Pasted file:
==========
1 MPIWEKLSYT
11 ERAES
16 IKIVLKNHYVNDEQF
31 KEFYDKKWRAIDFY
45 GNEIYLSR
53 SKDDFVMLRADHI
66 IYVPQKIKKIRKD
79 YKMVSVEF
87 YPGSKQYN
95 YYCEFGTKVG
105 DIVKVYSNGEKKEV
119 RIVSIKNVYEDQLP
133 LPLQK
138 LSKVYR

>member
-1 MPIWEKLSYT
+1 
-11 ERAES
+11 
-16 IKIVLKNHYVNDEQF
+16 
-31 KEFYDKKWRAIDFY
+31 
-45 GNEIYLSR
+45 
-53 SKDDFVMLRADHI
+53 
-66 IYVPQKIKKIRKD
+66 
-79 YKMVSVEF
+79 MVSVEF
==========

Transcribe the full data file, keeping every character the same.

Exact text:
1 MPIWEKLSYT
11 ERAES
16 IKIVLKNHYVNDEQF
31 KEFYDKKWRAIDFY
45 GNEIYLSR
53 SKDDFVMLRADHI
66 IYVPQKIKKIRKD
79 YKMVSVEF
87 YPGSKQYN
95 YYCEFGTKVG
105 DIVKVYSNGEKKEV
119 RIVSIKNVYEDQLP
133 LPLQK
138 LSKVYR

>member
-1 MPIWEKLSYT
+1 
-11 ERAES
+11 
-16 IKIVLKNHYVNDEQF
+16 
-31 KEFYDKKWRAIDFY
+31 
-45 GNEIYLSR
+45 
-53 SKDDFVMLRADHI
+53 
-66 IYVPQKIKKIRKD
+66 
-79 YKMVSVEF
+79 MVSVEF